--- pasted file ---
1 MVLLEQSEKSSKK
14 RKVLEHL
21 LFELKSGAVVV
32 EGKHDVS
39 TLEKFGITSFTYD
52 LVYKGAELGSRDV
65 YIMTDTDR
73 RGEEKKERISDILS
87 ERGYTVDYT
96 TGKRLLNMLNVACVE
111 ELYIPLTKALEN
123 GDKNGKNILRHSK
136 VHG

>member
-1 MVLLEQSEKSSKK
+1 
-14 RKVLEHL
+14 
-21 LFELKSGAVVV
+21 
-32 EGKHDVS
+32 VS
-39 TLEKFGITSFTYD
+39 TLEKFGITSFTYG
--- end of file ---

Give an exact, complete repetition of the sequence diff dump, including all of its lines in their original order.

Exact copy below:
1 MVLLEQSEKSSKK
14 RKVLEHL
21 LFELKSGAVVV
32 EGKHDVS
39 TLEKFGITSFTYD
52 LVYKGAELGSRDV
65 YIMTDTDR
73 RGEEKKERISDILS
87 ERGYTVDYT
96 TGKRLLNMLNVACVE
111 ELYIPLTKALEN
123 GDKNGKNILRHSK
136 VHG

>member
-1 MVLLEQSEKSSKK
+1 
-14 RKVLEHL
+14 
-21 LFELKSGAVVV
+21 
-32 EGKHDVS
+32 VS
-39 TLEKFGITSFTYD
+39 TLEKFGITSFTYG